While history tells me the odds are not usually in my favor, they have been in his and I’m betting on him to be around for a few years to come.

Christmas in July (August..whatever)

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Going through one of the many collections that have taken up space in my life and cupboards for nearly 30 years I decided to display the shot glasses on a little shelf.  I was washing them and reminiscing about where we purchased them. Some were gifts so I get to live those memories of trips to Paris and many tropical islands vicariously.   The best ones were the ones we bought on our own trips. New York, Boston, New Orleans, Texas, Florida. A few from his single days. Then there were the ones from Santa’s Village and Storyland.  Really? We bought shot glasses on these family trips?  I don’t recall doing that. I do recall wanting to drink. Badly.  For those of you who don’t live in New England, Storyland and Santa’s Village are in the beautiful White Mountains of New Hampshire located conveniently near each other. So near that after spending an entire day trudging through one, the little cherubs are sure to spot the one you didn’t visit.  Parents, you know how that goes.   We are approximately 3 hours away.  Most people would spend the night. Maybe do one park each day over a weekend. Not Mr. Frugal. He liked making it a day trip. We would leave the house at 6 or 7 a.m.,  my sister and her family coming along in their own car, drive for three hours, stop a few times to pee, eat, pee, puke (not me.. Thing 3). Finally we would arrive.  Complain about the gate fees, take a few forced family photos (one of them of my nephew even made it into the book Awkward Family Photos  – true story), walk until our feet were bleeding, buy over priced toys and souvenirs (I bet those shot glasses were not cheap!).   Storyland was just what you would imagine.  Like speed reading a children’s book on acid.  Santa’s Village (where we invariably visited on a day when it was 90 degrees with 100% humidity) had many of the same rides but with a Christmas theme, a fully suited Santa (he had to have a fan in his pants.. I don’t know how he survived otherwise), singing elves, mangy reindeer.  All the stuff of great childhood memories.   After a full day, we would pile the sweaty, tired kids into the car and reverse direction.. puke, pee, eat, pee.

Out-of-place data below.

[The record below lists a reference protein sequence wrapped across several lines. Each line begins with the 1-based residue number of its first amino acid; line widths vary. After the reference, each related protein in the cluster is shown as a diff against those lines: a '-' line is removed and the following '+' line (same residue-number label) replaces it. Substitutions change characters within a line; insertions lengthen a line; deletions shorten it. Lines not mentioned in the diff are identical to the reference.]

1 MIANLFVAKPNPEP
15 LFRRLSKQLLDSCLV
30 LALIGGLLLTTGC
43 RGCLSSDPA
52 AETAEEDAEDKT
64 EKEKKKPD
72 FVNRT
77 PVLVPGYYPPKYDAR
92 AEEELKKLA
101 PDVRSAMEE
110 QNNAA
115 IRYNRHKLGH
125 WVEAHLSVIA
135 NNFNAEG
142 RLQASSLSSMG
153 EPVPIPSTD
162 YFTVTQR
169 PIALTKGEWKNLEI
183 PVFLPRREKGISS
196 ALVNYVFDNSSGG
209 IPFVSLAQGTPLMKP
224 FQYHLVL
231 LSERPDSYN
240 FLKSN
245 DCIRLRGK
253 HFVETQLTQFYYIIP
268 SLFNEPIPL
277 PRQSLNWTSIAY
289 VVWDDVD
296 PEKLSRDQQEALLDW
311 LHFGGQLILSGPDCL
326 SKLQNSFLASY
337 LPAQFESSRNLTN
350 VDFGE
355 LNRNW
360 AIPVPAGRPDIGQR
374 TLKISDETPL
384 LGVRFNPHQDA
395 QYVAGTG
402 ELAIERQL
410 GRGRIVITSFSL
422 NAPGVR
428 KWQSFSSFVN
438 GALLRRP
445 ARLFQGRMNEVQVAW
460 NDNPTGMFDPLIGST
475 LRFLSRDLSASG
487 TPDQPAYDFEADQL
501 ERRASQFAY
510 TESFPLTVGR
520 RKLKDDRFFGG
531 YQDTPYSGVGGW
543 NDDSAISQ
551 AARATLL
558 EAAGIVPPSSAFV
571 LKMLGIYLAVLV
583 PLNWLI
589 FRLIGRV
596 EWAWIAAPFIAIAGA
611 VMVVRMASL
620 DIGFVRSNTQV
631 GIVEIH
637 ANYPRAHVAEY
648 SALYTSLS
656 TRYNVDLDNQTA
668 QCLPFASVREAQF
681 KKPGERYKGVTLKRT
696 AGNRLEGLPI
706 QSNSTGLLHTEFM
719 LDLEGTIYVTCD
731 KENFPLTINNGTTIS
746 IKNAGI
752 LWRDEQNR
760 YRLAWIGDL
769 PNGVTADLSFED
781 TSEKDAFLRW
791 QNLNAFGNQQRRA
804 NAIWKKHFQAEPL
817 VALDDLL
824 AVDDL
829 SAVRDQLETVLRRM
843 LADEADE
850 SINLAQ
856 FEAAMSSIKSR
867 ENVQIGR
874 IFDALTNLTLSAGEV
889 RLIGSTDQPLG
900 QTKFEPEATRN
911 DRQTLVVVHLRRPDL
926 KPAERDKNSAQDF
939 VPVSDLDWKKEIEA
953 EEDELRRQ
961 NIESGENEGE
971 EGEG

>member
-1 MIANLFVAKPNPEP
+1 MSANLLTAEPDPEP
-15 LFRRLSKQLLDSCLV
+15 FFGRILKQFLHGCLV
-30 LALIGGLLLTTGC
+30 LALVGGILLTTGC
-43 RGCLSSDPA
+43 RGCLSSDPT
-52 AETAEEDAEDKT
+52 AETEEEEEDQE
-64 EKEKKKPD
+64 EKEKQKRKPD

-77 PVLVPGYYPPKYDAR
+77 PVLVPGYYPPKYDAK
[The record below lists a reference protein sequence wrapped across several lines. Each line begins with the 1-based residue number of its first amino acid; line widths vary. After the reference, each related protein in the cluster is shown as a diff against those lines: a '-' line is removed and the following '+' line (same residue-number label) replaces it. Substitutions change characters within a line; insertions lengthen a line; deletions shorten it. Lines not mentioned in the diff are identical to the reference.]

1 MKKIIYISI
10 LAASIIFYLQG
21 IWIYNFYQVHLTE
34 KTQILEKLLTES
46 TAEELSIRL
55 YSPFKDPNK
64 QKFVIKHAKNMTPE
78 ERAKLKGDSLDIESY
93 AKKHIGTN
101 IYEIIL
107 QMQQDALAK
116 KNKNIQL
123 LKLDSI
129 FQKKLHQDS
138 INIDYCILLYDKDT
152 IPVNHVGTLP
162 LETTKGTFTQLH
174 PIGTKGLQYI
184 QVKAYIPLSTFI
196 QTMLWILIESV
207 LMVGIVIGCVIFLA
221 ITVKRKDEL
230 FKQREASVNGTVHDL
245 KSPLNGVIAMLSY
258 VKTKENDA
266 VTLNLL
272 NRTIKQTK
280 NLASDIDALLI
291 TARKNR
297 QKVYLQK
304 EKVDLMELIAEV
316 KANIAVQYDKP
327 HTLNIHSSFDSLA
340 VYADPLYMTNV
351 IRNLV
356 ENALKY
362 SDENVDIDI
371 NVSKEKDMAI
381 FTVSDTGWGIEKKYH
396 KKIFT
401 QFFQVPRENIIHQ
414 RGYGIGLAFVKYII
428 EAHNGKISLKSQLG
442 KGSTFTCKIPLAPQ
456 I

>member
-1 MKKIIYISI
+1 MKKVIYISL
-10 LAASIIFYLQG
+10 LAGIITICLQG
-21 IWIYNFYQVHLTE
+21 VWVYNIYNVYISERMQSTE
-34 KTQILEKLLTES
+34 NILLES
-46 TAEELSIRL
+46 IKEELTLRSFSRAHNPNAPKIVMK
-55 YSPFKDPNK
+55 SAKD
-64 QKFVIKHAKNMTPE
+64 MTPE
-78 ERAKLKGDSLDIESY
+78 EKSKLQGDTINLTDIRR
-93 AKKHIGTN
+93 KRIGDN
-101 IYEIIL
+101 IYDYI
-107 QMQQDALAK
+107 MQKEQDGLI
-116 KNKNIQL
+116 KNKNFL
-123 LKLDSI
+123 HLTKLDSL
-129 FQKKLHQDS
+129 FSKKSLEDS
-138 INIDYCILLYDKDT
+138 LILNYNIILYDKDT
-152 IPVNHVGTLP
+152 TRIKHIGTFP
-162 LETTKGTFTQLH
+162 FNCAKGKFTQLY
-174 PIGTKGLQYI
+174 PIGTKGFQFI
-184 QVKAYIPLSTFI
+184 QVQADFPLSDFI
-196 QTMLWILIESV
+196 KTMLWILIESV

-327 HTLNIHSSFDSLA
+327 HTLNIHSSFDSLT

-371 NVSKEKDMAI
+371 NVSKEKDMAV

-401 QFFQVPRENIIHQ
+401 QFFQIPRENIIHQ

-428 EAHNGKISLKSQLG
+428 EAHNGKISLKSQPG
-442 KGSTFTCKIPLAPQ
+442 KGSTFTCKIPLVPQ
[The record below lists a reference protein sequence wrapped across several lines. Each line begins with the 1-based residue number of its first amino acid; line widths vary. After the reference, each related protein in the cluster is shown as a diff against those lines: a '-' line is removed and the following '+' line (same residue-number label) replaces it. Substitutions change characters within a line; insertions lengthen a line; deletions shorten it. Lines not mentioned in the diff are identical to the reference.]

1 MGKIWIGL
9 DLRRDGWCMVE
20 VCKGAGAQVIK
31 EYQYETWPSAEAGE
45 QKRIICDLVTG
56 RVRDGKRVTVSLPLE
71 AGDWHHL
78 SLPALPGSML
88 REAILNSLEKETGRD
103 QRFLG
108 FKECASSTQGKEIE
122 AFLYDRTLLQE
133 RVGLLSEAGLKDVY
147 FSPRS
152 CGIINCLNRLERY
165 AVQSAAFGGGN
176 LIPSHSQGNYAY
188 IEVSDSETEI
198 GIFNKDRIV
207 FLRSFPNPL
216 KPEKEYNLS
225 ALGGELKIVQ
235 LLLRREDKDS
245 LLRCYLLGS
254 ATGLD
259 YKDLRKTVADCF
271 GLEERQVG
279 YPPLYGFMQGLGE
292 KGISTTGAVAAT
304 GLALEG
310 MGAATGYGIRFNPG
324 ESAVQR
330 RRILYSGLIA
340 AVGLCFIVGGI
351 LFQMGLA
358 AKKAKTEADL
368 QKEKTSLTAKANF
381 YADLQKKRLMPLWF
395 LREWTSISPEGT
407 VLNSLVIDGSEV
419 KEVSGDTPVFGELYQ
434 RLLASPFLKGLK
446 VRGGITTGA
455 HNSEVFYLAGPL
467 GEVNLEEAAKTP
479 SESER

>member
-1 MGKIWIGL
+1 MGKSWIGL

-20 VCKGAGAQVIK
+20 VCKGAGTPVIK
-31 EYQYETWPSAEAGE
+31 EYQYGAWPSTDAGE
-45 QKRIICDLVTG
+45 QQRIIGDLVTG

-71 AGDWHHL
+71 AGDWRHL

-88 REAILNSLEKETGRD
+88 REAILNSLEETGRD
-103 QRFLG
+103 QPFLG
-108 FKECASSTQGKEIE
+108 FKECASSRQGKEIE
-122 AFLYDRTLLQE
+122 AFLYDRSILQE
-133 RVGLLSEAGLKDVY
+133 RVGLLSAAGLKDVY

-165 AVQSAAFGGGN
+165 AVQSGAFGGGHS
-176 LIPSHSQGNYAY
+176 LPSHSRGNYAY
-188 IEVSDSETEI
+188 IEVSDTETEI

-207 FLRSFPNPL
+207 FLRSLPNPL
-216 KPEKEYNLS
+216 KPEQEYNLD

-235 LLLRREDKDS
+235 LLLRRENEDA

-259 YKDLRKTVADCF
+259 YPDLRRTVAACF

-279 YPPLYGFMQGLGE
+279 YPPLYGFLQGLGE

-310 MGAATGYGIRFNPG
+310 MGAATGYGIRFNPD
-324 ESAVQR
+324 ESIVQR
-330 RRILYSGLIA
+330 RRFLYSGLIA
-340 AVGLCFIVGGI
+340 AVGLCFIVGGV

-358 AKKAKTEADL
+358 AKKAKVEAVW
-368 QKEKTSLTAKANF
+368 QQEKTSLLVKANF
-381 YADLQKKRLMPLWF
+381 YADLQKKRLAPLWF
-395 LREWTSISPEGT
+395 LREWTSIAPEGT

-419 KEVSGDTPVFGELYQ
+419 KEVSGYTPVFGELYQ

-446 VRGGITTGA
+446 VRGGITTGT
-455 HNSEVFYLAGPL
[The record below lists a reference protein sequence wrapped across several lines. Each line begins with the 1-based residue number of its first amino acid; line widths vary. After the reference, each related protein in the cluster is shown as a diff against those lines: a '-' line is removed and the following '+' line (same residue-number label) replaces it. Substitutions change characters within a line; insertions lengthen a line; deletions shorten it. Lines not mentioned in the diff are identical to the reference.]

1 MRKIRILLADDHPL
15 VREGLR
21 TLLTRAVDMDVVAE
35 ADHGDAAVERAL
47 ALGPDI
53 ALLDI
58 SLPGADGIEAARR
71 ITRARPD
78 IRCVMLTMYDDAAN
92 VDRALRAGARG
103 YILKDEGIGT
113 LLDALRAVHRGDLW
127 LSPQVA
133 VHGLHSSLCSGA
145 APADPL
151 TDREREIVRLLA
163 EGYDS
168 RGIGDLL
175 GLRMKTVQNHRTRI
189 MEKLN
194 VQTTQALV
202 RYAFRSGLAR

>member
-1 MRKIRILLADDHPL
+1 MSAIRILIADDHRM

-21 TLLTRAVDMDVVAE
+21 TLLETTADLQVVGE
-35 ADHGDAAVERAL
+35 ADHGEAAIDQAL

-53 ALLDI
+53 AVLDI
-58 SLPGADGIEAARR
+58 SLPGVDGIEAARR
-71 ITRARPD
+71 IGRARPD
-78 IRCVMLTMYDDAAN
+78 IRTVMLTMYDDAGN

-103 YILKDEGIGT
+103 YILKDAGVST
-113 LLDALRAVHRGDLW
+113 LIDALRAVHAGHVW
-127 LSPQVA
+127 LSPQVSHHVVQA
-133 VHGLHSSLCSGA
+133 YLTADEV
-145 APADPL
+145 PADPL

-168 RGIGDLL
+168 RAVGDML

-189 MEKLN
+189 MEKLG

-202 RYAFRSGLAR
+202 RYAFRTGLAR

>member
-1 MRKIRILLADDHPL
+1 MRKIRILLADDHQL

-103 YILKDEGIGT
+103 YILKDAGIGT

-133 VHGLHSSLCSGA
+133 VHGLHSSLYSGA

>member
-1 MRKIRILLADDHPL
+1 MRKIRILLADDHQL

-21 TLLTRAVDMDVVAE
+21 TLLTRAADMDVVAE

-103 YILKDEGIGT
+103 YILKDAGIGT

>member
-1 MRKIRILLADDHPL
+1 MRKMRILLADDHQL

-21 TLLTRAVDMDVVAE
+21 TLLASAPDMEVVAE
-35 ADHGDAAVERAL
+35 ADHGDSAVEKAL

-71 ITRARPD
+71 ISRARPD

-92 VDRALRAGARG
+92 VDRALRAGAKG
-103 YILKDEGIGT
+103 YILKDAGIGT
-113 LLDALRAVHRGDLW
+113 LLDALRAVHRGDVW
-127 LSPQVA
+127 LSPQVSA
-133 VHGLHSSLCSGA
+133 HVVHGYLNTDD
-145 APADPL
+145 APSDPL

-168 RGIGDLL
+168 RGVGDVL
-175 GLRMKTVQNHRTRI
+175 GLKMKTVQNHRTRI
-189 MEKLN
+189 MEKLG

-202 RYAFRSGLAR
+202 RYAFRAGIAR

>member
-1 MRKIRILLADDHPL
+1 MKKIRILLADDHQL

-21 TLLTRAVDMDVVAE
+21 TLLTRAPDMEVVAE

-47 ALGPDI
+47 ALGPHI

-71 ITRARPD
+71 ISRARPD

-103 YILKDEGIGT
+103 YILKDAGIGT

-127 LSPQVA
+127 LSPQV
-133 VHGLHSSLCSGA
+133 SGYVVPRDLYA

So yeah, buying the shot glasses.. no memory at all. Wanting a drink (or three).. like it was yesterday!

If I had it do to all over again I would in a heart beat and I can’t wait to take my grandchildren. 🙂

Here’s the little prince  in the picture that made him famous. In my family alone we have about a dozen copies of this book.

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I’m sure he was just mad because we made him let the little one drive. She looks like she’s having fun, but she was probably talking smack every time they were out of earshot,.